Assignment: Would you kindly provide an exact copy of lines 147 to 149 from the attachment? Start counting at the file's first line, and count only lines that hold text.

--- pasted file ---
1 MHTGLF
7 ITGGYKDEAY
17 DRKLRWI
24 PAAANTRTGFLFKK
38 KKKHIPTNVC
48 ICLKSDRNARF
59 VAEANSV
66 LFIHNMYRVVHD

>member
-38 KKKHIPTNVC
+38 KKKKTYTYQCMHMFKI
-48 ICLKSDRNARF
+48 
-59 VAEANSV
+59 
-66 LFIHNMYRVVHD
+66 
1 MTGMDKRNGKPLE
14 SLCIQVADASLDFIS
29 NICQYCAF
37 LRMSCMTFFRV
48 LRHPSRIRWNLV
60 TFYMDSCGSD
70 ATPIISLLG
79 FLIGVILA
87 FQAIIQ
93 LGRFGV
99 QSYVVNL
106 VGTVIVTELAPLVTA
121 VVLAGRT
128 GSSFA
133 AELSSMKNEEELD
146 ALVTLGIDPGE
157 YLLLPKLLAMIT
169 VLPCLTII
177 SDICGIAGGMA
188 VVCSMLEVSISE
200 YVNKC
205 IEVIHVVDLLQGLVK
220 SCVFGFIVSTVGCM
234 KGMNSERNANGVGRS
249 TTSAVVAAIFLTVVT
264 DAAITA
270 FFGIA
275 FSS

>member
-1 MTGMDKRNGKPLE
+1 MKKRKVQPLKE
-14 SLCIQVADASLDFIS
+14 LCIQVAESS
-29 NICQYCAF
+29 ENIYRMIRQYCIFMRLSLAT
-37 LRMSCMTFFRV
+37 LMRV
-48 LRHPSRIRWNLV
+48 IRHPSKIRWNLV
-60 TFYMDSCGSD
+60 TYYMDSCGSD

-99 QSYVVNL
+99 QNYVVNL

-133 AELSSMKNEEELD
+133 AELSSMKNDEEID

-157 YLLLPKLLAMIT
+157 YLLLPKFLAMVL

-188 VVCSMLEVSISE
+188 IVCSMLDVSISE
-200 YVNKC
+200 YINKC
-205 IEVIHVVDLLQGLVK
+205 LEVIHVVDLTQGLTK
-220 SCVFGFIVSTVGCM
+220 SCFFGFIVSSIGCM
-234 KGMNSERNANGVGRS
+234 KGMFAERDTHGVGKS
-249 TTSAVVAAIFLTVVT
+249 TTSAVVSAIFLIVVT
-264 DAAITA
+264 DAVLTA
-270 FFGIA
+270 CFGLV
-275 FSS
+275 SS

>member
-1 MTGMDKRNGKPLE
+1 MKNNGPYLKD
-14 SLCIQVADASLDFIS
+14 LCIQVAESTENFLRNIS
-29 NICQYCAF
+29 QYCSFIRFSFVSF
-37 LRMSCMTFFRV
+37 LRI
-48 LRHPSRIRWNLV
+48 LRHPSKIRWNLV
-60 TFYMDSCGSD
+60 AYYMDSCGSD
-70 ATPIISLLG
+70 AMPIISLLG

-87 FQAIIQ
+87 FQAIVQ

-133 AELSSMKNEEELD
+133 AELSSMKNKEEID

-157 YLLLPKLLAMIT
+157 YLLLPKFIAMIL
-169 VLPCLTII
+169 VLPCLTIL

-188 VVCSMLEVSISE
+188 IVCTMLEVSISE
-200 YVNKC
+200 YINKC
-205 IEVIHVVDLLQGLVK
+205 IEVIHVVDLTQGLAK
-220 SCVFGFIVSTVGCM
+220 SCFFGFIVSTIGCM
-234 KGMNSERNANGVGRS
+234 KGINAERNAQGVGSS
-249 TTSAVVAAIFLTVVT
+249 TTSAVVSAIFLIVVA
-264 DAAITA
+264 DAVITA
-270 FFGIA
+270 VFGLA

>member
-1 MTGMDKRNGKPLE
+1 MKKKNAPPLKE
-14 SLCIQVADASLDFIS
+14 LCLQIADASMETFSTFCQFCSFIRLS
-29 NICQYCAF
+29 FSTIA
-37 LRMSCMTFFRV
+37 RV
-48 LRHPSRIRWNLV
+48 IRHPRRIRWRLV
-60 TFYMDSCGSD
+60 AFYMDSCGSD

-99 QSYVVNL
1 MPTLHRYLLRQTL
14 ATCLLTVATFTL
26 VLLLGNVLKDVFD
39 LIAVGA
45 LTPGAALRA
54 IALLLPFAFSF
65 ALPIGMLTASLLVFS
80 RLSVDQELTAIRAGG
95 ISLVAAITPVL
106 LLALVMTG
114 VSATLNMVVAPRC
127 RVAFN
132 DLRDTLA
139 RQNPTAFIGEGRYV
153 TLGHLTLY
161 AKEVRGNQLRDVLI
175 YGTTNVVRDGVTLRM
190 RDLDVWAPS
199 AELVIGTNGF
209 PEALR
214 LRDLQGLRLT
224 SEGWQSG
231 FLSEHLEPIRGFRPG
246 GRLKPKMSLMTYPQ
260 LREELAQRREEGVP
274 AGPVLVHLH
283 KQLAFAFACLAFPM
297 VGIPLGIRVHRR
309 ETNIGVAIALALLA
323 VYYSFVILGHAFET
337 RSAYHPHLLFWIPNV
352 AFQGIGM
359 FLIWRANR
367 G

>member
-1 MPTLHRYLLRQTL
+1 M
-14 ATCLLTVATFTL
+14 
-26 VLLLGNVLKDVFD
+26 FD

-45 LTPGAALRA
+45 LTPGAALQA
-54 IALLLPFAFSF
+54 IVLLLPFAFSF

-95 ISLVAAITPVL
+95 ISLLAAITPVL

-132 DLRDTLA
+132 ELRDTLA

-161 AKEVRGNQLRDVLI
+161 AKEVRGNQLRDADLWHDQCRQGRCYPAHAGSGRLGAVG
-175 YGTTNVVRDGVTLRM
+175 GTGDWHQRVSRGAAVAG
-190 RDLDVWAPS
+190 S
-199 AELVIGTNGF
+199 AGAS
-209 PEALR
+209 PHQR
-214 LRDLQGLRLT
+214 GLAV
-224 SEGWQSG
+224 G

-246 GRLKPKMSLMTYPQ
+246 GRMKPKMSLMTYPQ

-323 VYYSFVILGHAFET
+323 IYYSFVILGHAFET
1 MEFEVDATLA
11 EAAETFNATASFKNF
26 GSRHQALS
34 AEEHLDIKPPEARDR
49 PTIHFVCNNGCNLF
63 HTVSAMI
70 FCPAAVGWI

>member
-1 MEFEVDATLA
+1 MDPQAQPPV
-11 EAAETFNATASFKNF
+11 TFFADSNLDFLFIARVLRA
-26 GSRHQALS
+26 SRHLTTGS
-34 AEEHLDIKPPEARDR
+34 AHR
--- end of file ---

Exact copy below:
127 RVAFN
132 DLRDTLA
139 RQNPTAFIGEGRYV